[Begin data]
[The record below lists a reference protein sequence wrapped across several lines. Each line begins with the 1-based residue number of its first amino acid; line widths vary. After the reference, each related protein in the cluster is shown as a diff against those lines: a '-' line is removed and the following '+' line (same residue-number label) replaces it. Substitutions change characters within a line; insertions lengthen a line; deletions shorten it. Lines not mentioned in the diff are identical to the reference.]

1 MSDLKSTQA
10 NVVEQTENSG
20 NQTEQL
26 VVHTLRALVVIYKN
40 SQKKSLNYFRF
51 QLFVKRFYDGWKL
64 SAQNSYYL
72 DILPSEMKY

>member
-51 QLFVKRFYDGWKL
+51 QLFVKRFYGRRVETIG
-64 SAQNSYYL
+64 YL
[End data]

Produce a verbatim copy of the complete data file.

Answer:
[The record below lists a reference protein sequence wrapped across several lines. Each line begins with the 1-based residue number of its first amino acid; line widths vary. After the reference, each related protein in the cluster is shown as a diff against those lines: a '-' line is removed and the following '+' line (same residue-number label) replaces it. Substitutions change characters within a line; insertions lengthen a line; deletions shorten it. Lines not mentioned in the diff are identical to the reference.]

1 MSDLKSTQA
10 NVVEQTENSG
20 NQTEQL
26 VVHTLRALVVIYKN
40 SQKKSLNYFRF
51 QLFVKRFYDGWKL
64 SAQNSYYL
72 DILPSEMKY

>member
-51 QLFVKRFYDGWKL
+51 QLFVKRFYGRRVETIG
-64 SAQNSYYL
+64 YL